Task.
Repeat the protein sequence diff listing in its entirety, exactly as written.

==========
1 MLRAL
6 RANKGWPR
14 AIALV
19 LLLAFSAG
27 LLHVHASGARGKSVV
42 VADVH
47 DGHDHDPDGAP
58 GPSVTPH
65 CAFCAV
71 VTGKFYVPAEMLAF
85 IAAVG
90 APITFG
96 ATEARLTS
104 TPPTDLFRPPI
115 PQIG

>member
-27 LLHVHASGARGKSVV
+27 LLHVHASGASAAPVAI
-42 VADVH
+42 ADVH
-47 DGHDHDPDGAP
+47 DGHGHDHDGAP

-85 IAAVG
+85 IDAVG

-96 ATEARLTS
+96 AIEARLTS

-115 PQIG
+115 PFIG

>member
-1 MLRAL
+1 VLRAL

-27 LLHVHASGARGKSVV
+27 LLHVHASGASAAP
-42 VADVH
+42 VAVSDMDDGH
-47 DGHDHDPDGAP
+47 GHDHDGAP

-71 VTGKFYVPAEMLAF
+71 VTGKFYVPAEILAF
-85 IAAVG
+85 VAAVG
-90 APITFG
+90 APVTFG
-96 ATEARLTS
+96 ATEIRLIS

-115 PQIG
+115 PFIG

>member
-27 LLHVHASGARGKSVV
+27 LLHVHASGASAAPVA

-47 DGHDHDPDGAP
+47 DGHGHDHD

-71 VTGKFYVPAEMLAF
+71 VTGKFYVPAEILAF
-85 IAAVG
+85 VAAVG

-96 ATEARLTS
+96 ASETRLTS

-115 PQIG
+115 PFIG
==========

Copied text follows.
1 MLRAL
6 RANKGWPR
14 AIALV
19 LLLAFSAG
27 LLHVHASGARGKSVV
42 VADVH
47 DGHDHDPDGAP
58 GPSVTPH
65 CAFCAV
71 VTGKFYVPAEMLAF
85 IAAVG
90 APITFG
96 ATEARLTS
104 TPPTDLFRPPI
115 PQIG

>member
-27 LLHVHASGARGKSVV
+27 LLHVHASGASAAPVAI
-42 VADVH
+42 ADVH
-47 DGHDHDPDGAP
+47 DGHGHDHDGAP

-85 IAAVG
+85 IDAVG

-96 ATEARLTS
+96 AIEARLTS

-115 PQIG
+115 PFIG

>member
-1 MLRAL
+1 VLRAL

-27 LLHVHASGARGKSVV
+27 LLHVHASGASAAP
-42 VADVH
+42 VAVSDMDDGH
-47 DGHDHDPDGAP
+47 GHDHDGAP

-71 VTGKFYVPAEMLAF
+71 VTGKFYVPAEILAF
-85 IAAVG
+85 VAAVG
-90 APITFG
+90 APVTFG
-96 ATEARLTS
+96 ATEIRLIS

-115 PQIG
+115 PFIG

>member
-27 LLHVHASGARGKSVV
+27 LLHVHASGASAAPVA

-47 DGHDHDPDGAP
+47 DGHGHDHD

-71 VTGKFYVPAEMLAF
+71 VTGKFYVPAEILAF
-85 IAAVG
+85 VAAVG

-96 ATEARLTS
+96 ASETRLTS

-115 PQIG
+115 PFIG